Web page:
The year 2020 was a year that brought a lot of us excitement, life adjustments, and new experiences. For me, it brought various conversations about themes, writing, art, and IP’s that really explored areas I wanted to see in games.
Although COVID-19 has changed the blueprint for the gaming community, I feel like we still had an excellent year full of new titles from across the board. So, without further ado, I want to share my personal opinion for this year in review for Sony, Microsoft, and Nintendo.
Sony was awfully quiet for most of the year; the silence made a lot of us ponder what was happening with the PlayStation 5. We knew Sony was working on it, and we had an idea about some of it with Marky Cerny’s tech discussion back in April. In June, Sony released an hour-long State of Play that showcased a variety of games coming to PS5 and PS4 and the reveal of the new system’s… well, let’s say intriguing architecture. Now, I cannot lie: it’s not sexy, but it’s something artistic from a design point of view. It’s here, and people have adjusted to it.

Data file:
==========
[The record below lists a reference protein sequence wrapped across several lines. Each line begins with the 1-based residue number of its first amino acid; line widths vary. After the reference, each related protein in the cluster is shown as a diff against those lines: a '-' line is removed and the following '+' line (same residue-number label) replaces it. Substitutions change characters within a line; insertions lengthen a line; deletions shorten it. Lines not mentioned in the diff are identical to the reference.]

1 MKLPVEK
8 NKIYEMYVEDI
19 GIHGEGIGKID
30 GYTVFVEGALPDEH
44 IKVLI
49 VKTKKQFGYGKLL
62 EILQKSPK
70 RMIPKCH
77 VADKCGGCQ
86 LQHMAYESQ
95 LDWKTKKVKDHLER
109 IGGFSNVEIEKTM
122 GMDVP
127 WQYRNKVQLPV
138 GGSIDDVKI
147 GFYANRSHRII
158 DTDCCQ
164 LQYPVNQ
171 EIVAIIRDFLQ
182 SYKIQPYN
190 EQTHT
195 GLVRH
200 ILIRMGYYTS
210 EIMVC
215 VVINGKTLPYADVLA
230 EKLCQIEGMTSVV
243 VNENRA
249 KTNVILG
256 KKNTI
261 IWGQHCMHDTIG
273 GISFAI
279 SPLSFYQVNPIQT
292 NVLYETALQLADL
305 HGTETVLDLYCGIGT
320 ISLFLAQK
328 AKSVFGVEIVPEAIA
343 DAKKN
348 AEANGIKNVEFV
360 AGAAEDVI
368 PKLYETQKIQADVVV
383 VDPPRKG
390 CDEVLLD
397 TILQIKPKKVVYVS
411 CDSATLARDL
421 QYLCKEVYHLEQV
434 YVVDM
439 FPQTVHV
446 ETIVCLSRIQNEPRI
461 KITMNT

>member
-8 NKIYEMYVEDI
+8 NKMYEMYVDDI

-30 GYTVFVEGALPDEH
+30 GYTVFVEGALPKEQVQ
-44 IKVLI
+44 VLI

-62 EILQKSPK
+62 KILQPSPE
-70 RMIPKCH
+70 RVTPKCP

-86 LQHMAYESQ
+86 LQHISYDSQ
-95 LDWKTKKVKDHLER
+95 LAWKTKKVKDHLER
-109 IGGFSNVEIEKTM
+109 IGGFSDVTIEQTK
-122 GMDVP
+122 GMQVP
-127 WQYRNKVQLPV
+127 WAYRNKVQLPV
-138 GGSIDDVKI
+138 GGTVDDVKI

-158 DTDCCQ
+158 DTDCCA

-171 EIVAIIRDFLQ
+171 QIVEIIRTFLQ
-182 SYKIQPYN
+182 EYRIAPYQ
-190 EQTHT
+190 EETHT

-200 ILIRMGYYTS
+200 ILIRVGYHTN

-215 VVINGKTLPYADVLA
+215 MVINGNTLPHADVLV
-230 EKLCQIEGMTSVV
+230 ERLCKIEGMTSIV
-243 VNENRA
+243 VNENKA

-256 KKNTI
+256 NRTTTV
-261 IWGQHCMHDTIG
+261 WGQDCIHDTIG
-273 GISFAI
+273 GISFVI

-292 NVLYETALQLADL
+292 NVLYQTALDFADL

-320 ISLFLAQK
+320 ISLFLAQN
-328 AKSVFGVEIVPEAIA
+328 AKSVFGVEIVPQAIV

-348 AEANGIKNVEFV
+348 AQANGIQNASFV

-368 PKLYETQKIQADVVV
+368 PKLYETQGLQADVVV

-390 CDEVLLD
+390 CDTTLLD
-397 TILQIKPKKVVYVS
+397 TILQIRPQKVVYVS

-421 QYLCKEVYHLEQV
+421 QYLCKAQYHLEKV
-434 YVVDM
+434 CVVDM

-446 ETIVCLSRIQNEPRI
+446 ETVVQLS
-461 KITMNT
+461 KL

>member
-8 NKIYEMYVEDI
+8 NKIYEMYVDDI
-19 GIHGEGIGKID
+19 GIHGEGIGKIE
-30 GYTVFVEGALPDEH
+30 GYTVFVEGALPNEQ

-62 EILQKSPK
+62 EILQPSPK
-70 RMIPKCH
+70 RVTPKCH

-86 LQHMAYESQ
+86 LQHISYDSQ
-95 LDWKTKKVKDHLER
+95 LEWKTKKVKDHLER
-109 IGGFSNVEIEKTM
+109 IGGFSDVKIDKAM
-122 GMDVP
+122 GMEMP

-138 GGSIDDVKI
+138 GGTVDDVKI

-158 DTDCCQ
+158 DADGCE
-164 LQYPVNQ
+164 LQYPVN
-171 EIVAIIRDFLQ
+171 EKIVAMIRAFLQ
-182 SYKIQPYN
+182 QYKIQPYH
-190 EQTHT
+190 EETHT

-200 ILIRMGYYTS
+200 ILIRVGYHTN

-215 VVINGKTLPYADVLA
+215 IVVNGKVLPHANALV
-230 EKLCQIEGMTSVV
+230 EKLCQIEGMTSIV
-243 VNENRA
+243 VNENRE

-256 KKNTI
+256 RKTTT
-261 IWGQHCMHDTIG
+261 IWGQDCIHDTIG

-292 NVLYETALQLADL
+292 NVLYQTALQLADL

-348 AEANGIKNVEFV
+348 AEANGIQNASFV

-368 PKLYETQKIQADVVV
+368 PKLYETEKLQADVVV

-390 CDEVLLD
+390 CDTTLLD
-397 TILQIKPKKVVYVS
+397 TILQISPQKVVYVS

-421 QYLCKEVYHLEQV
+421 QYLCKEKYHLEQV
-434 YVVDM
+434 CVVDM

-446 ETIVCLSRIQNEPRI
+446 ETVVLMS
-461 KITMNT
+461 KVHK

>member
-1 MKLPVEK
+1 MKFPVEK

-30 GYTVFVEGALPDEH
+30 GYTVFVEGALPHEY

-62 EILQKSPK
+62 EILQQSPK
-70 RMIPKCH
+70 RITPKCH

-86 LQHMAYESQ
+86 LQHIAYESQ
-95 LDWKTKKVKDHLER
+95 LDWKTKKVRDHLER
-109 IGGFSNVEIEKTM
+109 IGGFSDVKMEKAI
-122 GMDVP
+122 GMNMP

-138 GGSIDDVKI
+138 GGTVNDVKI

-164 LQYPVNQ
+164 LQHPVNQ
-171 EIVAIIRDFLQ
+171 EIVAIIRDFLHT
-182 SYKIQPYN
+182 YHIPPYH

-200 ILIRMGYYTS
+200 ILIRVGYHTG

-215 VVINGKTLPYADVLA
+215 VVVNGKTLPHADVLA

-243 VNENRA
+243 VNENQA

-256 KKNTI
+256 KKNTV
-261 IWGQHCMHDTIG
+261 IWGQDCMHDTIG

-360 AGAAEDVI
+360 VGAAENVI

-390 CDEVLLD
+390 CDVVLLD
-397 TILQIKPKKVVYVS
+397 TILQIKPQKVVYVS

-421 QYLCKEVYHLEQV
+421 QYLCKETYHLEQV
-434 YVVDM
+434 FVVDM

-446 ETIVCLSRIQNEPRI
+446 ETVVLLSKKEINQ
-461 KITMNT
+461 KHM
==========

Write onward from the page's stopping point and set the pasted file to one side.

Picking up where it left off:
Surprisingly, though, Sony has not let up on the quality of games that they released. The Last of Us Part II, despite the controversy, has won many awards and received praise from critics as well as various players in the community. Sony Worldwide Studios knocked it out of the park in the summer with their release of Ghost of Tsushima. Finally, when the PS5 released, Spider-Man Miles Morales, Astro’s Playroom, and Demon Souls were all released and upped the ante of showing what next gen will look like.
Even though Sony did have a few hiccups this year with a pre-order fiasco with their new consoles, lack of marketing for Dreams, Iron-Man VR releasing without much promotion, scalpers easily obtaining PS5 systems, and Cyberpunk 2077’s removal on PSN, they still had a decent year in the gaming universe. Things have quieted down for Sony recently, but it feels like the calm before the storm because their 2021 is looking promising with support from indies, third parties, and the arrival of Unreal Engine 5.
I have to say Sony surprised me more than I had expected. Even though I do plan on getting a PS5, I’m not in a rush to buy it right away with the deep lineup of games I have backlogged from 2020.